Michael Lind: How Conservatives Lie About Government
Michael Lind’s new book, "Land of Promise: An Economic History of the United States", will be published in April and can be pre-ordered at Amazon.com.
One benefit of the prolonged campaign for the Republican presidential nomination has been the revelation that most of the 20 or 30 percent of Americans who describe themselves as conservatives live in a fantasy world. In their imaginations, Barack Obama, a centrist Democrat with roots in Eisenhower Republicanism rather than Rooseveltian liberalism, is a radical figure trying to take America down the path of “European socialism.” The signature healthcare reform of Obama and the Democratic Congress, modeled on Mitt Romney’s insurance-friendly Massachusetts healthcare program and closely resembling a proposal by the right-wing Heritage Foundation, is described as “statist,” “socialist” or “fascist” (as though Hitler came to power with the goal of providing subsidies to private health insurance companies).
How can otherwise sane people believe such lunacy? The answer is that members of the right-wing counterculture are brainwashed — that is the only appropriate term — by the apocalyptic propaganda ground out constantly by the conservative media establishment. A perfect example is a recent essay by Philip Klein, a senior editorial writer of the Washington Examiner, the right-wing newspaper owned by the billionaire Philip Anshutz: “The Welfare State Is Destroying America.”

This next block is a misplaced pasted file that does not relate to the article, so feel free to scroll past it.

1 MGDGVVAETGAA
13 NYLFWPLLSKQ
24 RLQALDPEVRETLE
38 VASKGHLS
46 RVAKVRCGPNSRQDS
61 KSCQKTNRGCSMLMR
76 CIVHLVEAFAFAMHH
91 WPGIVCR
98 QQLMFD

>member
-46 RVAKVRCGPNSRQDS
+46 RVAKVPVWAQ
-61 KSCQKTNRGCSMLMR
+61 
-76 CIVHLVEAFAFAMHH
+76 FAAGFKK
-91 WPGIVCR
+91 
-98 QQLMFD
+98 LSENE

Klein begins, typically, with the fall from grace of America under the sinister Franklin Roosevelt, who presided over the establishment of Social Security: “But Roosevelt was dead wrong that the program would help the nation avoid deep debt. Social Security and the entitlement programs that followed its legacy of seeking to protect citizens from the ‘hazards and vicissitudes of life,’ turned out to be fiscal disasters.”
In the real world, of course, today’s national debt has nothing to do with Social Security, whose trust fund has a surplus that will last for decades, with the precise date of the trust fund’s exhaustion depending on the rate of general economic growth. True, the federal government has to raise the tax revenue to repay the money it borrowed from the trust fund — but then, the federal government has to repay all of its creditors, domestic and foreign. What’s wrong with that?...
comments powered by Disqus
- Florida professor to burn Confederate flag
- Could another English king be buried under a parking lot?
- Huckabee says archaeology supports the Bible
- George W. Bush's CIA Briefer: Bush and Cheney Falsely Presented WMD Intelligence to Public
- Unfinished film about the Holocaust made in 1945 to finally be seen by audiences
- Daniel Pipes calls the rulers of Iran "madmen" on official Iranian TV
- A Professor Tries to Beat Back a News Spoof That Won’t Go Away
- NYT History Book Reviews: Who Got Noticed this Week?
- Sean Wilentz is being called “Hillary’s Historian"
- Hundreds of British historians challenge assumptions of “Historians for Britain” campaign